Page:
Hamlet directed by K.D. Schmidt for the Mainz State Theatre, Mainz, Germany. March 13, 2019 And A Midsummer Night’s Dream directed by Hilmar Jónsson for the National Theatre of Iceland, Reykjavík, Iceland. March 16, 2019.
Reviewed by Justin B. Hopkins
I went on holiday to Germany, with a long layover in Iceland on the way home. Setting out, I had no plans to attend any Shakespeare, but my spouse serendipitously found a Hamlet playing in Mainz and a Midsummer Night’s Dream (Jónsmessunaetur Draumur) in Reykjavík—how could we resist?
I want to share some reflections on the productions, but given my lack of fluency in either German or Icelandic, and the fact that I was on vacation, I want to keep it casual. I offer the following few theatrical snippets or “snapshots,” as it were, vignettes from my vacation, arranged loosely according to theme.
Midsummer’s elaborate set depicted an upscale, mid-to-late-ish twentieth century hotel, complete with grand staircase, two tiers of balconies, and working elevator (or lift). Also, it was all built on a turntable. The turntable began to revolve during the shift from Athens to the woods and continued through much of the rest of the play. I liked how it evoked the instability of the world, especially during Titania’s speech about disrupted seasons. I also enjoyed how the moving set was used during the various lovers’ pursuits, especially Helena’s chasing of Demetrius through the hotel’s revolving door while the entire hotel was itself spinning.
In Mainz, Hamlet happened almost entirely on a narrow strip of stage containing nine mismatched chairs, a makeup table and mirror, film lights, and various props (crowns, swords, a cross, a shopping cart). The curtain rose to reveal the masked cast (a variety of visages: commedia clown, porcelain doll, skull) in a straight line. They stepped forward, now in front of the lowering curtain. A grid of thirty television screens squared on a scaffold in the center lit up and flashed a wild montage (cats, foot[soccer]balls, BMWs, a woman applying moisturizer, Trump) while the cast danced in place to loud, electronic music. This disorienting display prepared us for the deconstructed, tech-heavy, symbol-saturated production that followed.
I know no Icelandic at all, so I couldn’t understand what Puck was saying, yet at one moment I (think I) knew exactly what he was saying. Responding to Oberon’s command, the subordinate spirit said something. Then said it again, Then said it again, slightly differently, and with what sounded an awful lot like “Tartar.” Safe to guess he was saying: “I go, I go—look how I go,/Swifter than arrow from the Tartar’s bow (3.2.100-101). But then Puck paused for a moment, as if contemplating, and, turning and shrugging, said something else, which I could neither understand, nor place in Shakespeare’s script, where the next line is Oberon’s. However, since Puck walked straight to the on-stage elevator, I’d guess it was something along the lines of “I’ll take the lift.” Whatever the case, the audience roared with laughter. I chuckled along, delighted to decipher the translation (incidentally, done by Pórarinn Eldjárn)—part of the fun of attending Shakespeare in another language.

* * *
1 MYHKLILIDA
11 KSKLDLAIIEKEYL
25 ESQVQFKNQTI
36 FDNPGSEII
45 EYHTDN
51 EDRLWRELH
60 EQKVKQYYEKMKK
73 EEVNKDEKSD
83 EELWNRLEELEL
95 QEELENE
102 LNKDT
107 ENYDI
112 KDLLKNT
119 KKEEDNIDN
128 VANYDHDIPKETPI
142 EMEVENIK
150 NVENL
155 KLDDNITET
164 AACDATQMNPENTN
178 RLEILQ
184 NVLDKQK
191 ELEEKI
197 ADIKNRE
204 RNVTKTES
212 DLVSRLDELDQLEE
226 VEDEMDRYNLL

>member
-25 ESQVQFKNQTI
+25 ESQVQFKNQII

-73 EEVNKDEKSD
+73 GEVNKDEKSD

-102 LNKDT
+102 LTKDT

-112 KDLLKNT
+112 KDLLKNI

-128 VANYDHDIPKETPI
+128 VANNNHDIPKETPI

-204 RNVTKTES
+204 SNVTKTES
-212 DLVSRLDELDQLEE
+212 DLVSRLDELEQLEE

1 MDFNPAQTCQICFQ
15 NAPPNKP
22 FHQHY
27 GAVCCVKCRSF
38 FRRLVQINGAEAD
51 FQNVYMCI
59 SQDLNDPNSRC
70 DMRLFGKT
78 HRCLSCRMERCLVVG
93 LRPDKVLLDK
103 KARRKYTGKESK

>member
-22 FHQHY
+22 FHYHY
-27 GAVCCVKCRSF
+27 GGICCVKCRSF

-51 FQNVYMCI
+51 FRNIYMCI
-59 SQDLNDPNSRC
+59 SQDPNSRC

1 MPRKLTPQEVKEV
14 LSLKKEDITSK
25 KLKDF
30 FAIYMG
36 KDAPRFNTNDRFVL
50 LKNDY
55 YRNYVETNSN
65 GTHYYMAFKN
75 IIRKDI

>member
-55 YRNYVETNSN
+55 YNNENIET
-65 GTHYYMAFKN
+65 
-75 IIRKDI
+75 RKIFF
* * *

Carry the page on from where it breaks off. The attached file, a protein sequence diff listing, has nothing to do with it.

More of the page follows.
Because English has a closer relationship to German than Icelandic, I was able to catch a bit more of August Wilhelm Schlegel’s translation. For example, I (think I) could tell that they moved some of the “O that this too, too solid [sullied?] flesh” (1.2.125) speech to the very beginning (completely cutting 1.1). How could I tell? I was pretty sure I heard the German for “garden”—“garten”—as in “’Tis an unweeded garden” (1.2.135), and then when 1.2 came around, Hamlet had very little to say between the court’s exit and Horatio’s entrance. More interestingly, in Hamlet’s confrontation with Ophelia, I was confident I caught the German word for love—“liebe”—though it was Ophelia who said it. This caught me off guard, since Ophelia does not use the word in the original English script; she only responds to Hamlet’s dissembling: “I did love you once…I loved you not” (3.1.116-120). Also, although I wouldn’t swear to it, it sounded like Ophelia said “ich liebe dich,” using the present rather than the past tense. That intriguing interpretation would be consistent with Paulina Jolande Alpen’s portrayal of Ophelia.